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Lithuania Doesn't Object in Principle to CO2 Backloading

Lithuania doesn’t object in principle to the European Union’s proposal to strengthen the carbon market by delaying auctions of some permits, said Stasile Znutiene, an official at the country’s Environment Ministry.

The European Commission, the EU’s regulatory arm, is seeking government support for a draft measure to postpone sales of 900 million allowances to 2019-2020 from 2012-2015 to help prices rebound after they fell to a record low amid oversupply. EU member states are scheduled to indicate their positions on the stopgap measure at a meeting on Dec. 13.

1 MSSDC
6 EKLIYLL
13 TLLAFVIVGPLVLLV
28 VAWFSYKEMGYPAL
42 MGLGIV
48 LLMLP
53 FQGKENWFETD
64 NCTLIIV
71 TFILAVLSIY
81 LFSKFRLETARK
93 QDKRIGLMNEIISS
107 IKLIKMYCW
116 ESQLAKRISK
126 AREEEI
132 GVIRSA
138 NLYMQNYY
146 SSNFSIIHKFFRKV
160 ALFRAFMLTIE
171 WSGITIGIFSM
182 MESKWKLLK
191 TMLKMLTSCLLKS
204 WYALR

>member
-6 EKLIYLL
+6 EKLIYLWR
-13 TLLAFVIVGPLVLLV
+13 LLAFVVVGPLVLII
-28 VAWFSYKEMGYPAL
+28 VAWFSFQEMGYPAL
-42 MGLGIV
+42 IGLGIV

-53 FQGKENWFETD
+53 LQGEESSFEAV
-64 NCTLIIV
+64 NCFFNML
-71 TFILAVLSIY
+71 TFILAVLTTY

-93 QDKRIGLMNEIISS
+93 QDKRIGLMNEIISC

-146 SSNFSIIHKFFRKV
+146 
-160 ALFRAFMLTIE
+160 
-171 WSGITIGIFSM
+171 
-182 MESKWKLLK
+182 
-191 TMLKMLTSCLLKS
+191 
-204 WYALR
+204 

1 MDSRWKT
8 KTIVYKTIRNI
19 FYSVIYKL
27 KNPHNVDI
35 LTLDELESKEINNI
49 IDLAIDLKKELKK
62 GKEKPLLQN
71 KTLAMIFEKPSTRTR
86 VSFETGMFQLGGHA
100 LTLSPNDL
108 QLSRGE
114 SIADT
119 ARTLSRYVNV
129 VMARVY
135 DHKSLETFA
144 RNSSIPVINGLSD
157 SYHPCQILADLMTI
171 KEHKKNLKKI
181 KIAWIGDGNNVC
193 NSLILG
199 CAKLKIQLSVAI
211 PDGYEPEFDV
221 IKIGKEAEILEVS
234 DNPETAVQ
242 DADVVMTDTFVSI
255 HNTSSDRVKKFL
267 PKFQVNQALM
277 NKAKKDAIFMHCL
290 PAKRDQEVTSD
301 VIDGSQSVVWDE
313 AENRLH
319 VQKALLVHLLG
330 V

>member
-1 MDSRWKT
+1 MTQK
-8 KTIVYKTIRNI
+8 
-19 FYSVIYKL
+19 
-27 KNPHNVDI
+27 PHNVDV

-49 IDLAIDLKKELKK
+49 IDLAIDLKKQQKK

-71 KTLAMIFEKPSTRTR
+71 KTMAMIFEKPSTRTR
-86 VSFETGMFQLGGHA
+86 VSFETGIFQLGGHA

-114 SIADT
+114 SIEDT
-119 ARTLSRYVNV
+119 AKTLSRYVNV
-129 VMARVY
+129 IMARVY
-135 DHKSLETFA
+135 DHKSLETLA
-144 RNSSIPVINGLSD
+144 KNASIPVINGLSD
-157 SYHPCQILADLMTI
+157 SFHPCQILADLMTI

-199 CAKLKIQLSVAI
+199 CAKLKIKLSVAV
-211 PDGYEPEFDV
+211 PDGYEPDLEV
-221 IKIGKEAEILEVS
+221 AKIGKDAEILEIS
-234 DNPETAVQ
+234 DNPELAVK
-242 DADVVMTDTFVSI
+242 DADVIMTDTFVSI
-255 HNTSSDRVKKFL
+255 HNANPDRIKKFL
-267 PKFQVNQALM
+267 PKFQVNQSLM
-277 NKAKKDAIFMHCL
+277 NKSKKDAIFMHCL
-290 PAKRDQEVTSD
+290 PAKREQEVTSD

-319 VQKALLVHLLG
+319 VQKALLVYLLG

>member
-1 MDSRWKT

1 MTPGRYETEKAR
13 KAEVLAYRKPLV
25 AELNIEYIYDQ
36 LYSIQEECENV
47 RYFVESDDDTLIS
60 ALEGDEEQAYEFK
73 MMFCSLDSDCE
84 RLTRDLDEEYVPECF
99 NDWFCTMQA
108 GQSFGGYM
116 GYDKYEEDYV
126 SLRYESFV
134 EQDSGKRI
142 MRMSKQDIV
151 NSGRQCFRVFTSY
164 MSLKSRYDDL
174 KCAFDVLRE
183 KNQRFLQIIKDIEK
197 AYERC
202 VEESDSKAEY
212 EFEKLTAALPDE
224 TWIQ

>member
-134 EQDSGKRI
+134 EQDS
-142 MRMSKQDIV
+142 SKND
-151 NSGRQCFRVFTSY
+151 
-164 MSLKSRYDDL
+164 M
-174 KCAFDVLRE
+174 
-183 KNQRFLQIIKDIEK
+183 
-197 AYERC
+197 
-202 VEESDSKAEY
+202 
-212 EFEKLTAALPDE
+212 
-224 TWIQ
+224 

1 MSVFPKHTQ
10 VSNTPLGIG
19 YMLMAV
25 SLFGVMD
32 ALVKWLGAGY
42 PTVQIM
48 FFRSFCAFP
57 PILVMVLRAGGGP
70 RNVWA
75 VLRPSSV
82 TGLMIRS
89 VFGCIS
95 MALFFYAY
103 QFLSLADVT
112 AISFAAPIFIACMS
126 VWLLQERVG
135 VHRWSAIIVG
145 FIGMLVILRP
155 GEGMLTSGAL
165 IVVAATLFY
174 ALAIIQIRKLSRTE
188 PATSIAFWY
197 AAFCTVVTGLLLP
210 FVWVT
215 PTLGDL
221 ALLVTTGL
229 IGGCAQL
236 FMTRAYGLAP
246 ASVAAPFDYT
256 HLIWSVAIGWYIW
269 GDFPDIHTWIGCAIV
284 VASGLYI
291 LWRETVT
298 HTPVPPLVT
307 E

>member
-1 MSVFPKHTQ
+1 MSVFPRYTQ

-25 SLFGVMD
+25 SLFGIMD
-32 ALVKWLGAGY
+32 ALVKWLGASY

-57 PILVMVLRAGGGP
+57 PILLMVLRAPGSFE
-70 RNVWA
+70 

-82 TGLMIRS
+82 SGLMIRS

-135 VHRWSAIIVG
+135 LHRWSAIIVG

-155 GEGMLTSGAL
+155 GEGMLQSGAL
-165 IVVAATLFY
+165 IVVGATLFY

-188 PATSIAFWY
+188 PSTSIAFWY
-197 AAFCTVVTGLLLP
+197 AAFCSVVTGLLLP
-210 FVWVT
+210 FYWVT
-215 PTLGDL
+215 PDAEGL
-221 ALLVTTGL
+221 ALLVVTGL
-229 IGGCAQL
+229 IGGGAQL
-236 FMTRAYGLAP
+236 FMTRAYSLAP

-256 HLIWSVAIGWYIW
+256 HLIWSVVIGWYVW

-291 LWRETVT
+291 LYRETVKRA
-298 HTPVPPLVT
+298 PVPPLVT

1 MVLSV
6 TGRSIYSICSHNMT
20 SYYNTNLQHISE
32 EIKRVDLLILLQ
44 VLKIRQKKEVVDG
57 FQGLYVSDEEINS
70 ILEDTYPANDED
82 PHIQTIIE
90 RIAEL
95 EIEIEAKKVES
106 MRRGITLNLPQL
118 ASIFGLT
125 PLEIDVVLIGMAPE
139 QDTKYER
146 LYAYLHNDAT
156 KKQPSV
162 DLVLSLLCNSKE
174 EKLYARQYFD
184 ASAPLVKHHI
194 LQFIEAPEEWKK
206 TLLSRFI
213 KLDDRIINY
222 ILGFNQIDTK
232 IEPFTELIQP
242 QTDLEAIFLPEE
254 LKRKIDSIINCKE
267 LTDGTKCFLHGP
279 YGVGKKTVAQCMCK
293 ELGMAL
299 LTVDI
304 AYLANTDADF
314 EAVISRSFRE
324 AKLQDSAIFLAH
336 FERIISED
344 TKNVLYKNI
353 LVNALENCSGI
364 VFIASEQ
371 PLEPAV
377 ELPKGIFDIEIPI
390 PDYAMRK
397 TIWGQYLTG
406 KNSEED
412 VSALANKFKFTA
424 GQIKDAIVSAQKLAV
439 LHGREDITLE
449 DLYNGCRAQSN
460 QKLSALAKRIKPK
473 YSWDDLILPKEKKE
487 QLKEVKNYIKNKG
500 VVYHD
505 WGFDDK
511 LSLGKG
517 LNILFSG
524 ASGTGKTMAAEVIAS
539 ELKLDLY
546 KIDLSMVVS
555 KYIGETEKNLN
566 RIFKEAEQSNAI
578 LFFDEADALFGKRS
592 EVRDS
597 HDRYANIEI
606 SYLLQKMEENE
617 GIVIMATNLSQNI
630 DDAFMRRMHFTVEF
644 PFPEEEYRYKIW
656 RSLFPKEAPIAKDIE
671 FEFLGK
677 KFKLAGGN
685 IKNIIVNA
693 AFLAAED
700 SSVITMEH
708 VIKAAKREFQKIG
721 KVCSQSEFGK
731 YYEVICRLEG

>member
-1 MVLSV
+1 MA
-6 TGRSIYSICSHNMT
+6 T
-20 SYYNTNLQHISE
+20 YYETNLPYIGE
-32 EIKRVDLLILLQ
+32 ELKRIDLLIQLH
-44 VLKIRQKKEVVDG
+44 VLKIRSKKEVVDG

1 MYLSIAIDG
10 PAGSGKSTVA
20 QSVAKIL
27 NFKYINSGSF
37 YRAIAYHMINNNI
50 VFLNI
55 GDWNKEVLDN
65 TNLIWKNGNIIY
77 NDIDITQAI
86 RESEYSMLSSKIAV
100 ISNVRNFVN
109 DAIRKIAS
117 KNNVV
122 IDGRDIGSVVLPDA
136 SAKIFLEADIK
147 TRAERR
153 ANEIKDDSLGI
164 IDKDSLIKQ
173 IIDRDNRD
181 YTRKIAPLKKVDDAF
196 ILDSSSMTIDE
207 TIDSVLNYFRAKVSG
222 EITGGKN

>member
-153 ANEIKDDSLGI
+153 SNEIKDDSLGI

“In principle Lithuania does not object to the commission’s carbon backloading proposal, but wishes that member states are consulted before the adoption of auctioning calendar for every year,” Znutiene, head of the climate change policy division in the pollution prevention department of the environment ministry, said by e-mail.

At stake is the cost of pollution in the world’s biggest cap-and-trade system after prices plunged to a record today on concern that the EU won’t be able to enact this year the so-called backloading measure. The glut of permits caused by the economic crisis rose to almost half of the average annual pollution limit in the 27-nation EU, knocking the price of carbon 77 percent down since 2008.

The commission’s proposal needs 255 out of 345 votes in the bloc’s Climate Change Committee, whose weighted ballot system favors larger countries. Lithuania has seven votes. Should the Committee approve the measure, it will become subject to a three-month scrutiny period by governments and the European Parliament.

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